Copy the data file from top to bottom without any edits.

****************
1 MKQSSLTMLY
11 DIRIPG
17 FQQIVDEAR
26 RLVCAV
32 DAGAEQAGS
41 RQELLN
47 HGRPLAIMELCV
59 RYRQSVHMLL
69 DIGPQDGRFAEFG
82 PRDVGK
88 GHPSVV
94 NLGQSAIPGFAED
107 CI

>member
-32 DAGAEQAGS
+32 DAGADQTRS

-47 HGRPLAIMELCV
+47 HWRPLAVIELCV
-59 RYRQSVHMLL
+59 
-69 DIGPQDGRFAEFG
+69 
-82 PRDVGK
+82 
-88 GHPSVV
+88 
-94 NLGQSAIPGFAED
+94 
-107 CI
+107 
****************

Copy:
1 MKQSSLTMLY
11 DIRIPG
17 FQQIVDEAR
26 RLVCAV
32 DAGAEQAGS
41 RQELLN
47 HGRPLAIMELCV
59 RYRQSVHMLL
69 DIGPQDGRFAEFG
82 PRDVGK
88 GHPSVV
94 NLGQSAIPGFAED
107 CI

>member
-32 DAGAEQAGS
+32 DAGADQTRS

-47 HGRPLAIMELCV
+47 HWRPLAVIELCV
-59 RYRQSVHMLL
+59 
-69 DIGPQDGRFAEFG
+69 
-82 PRDVGK
+82 
-88 GHPSVV
+88 
-94 NLGQSAIPGFAED
+94 
-107 CI
+107 